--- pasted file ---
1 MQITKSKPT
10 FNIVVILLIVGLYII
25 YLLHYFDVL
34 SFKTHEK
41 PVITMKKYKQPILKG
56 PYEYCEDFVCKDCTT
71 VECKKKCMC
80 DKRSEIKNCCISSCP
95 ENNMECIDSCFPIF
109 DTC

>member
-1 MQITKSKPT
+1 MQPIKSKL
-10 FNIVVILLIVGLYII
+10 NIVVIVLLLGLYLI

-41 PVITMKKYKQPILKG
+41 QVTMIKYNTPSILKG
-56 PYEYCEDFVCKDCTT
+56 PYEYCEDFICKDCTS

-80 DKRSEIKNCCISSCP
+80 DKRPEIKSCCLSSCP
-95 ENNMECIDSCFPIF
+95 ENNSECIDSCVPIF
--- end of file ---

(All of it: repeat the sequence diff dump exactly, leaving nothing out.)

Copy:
1 MQITKSKPT
10 FNIVVILLIVGLYII
25 YLLHYFDVL
34 SFKTHEK
41 PVITMKKYKQPILKG
56 PYEYCEDFVCKDCTT
71 VECKKKCMC
80 DKRSEIKNCCISSCP
95 ENNMECIDSCFPIF
109 DTC

>member
-1 MQITKSKPT
+1 MQPIKSKL
-10 FNIVVILLIVGLYII
+10 NIVVIVLLLGLYLI

-41 PVITMKKYKQPILKG
+41 QVTMIKYNTPSILKG
-56 PYEYCEDFVCKDCTT
+56 PYEYCEDFICKDCTS

-80 DKRSEIKNCCISSCP
+80 DKRPEIKSCCLSSCP
-95 ENNMECIDSCFPIF
+95 ENNSECIDSCVPIF